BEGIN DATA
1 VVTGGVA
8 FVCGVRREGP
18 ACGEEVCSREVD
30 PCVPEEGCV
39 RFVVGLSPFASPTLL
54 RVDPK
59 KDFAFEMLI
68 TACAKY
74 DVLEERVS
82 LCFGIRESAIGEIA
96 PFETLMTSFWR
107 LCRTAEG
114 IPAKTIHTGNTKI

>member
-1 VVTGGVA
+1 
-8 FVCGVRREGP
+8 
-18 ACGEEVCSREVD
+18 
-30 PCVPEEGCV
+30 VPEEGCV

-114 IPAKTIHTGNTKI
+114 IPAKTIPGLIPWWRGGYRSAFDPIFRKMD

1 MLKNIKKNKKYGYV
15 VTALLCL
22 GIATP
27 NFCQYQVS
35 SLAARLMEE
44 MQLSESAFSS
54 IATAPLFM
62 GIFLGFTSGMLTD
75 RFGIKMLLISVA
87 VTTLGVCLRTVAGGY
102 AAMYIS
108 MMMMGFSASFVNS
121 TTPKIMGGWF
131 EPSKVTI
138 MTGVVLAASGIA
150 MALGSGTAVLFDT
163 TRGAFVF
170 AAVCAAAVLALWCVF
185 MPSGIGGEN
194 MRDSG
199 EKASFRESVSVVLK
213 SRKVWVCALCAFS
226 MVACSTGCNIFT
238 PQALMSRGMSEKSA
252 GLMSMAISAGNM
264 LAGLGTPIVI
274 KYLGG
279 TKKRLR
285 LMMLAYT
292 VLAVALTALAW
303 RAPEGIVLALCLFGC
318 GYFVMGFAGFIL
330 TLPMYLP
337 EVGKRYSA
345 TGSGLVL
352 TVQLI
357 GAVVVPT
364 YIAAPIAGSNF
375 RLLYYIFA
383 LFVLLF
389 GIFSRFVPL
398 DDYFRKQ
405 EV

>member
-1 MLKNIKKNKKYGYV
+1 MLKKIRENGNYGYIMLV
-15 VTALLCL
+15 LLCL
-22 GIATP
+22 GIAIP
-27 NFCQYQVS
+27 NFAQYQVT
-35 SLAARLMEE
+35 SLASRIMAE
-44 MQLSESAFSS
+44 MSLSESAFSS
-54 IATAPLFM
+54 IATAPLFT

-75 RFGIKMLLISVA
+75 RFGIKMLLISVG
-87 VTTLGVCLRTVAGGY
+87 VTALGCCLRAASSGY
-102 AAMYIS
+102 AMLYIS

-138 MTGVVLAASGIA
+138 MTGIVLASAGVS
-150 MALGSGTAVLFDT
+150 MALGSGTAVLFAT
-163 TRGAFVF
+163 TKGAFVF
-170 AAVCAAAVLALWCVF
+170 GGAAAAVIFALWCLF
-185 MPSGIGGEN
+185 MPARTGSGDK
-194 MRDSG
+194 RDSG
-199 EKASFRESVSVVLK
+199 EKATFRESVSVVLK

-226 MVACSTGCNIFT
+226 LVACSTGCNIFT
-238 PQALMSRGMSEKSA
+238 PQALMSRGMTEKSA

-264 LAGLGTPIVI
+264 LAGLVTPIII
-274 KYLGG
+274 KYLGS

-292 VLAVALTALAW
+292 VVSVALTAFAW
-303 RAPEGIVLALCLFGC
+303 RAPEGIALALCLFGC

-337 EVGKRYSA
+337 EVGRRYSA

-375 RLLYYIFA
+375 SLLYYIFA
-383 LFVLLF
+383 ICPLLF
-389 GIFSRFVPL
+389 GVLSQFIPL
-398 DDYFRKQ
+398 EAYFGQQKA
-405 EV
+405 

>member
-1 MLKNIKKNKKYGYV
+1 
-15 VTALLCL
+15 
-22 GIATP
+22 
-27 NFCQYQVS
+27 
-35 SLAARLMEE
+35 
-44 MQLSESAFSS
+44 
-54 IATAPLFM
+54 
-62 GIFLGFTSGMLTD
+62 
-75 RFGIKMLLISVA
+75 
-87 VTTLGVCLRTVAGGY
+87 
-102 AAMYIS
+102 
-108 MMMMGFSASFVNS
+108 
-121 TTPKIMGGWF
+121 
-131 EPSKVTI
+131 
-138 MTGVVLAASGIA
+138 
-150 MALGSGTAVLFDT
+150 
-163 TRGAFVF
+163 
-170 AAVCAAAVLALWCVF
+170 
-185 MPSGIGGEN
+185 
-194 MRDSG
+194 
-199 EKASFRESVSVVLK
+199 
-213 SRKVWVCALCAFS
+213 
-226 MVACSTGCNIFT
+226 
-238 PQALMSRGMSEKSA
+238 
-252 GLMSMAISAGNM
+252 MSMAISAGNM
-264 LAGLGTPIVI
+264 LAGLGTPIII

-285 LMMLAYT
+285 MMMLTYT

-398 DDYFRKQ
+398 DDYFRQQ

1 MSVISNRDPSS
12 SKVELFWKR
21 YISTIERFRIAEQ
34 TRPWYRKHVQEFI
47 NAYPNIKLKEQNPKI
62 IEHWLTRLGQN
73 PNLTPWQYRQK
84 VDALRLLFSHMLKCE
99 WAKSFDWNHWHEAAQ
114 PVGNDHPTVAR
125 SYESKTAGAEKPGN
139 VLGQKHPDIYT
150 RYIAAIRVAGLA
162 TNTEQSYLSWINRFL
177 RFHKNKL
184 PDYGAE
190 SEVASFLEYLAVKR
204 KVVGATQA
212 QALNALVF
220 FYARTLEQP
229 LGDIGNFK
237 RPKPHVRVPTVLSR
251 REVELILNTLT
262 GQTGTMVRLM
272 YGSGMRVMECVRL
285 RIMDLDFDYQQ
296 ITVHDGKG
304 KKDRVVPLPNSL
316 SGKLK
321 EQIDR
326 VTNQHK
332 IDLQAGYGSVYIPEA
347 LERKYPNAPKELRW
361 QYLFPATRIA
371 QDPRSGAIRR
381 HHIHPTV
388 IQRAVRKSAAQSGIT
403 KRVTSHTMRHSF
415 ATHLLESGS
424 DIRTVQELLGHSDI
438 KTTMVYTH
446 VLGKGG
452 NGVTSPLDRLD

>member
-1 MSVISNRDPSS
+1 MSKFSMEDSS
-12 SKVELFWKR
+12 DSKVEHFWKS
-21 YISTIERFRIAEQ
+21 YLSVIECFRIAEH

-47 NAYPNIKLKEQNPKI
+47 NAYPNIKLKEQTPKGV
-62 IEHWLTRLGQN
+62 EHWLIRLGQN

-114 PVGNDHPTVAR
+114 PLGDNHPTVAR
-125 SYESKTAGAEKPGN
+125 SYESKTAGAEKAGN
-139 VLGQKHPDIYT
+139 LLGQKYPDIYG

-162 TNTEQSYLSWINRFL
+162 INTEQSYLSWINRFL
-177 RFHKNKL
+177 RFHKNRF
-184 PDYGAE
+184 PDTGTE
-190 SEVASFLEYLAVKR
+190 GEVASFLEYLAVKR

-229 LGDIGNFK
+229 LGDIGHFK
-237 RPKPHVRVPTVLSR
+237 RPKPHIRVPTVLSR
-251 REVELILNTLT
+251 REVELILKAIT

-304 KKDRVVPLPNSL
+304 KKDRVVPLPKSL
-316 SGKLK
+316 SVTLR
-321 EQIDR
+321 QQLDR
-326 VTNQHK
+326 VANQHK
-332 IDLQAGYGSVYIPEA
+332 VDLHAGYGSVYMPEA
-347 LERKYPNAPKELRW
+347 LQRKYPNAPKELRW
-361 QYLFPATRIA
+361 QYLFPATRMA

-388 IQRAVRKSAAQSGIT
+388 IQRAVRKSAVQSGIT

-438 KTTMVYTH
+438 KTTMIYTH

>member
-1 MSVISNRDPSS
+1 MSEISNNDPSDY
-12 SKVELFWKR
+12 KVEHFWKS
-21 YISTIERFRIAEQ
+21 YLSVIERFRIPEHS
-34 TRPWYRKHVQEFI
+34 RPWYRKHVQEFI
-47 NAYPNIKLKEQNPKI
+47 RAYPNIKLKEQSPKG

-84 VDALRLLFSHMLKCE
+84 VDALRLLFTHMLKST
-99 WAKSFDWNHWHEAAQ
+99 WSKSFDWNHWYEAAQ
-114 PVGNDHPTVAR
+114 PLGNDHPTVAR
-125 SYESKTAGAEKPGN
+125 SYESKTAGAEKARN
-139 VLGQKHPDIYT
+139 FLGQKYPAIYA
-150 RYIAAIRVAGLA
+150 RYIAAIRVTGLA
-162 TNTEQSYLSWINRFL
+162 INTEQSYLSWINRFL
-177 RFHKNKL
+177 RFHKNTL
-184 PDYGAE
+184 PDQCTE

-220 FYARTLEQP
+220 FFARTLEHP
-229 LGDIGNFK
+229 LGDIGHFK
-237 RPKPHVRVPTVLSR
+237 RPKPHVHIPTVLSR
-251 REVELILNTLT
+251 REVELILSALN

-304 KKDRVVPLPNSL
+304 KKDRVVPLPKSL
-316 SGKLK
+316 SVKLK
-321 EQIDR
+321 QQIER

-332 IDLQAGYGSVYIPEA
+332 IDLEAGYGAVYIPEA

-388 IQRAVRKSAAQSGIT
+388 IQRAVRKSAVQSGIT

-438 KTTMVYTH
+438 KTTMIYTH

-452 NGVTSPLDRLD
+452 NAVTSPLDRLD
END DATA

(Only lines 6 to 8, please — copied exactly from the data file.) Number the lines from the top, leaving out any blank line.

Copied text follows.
54 RVDPK
59 KDFAFEMLI
68 TACAKY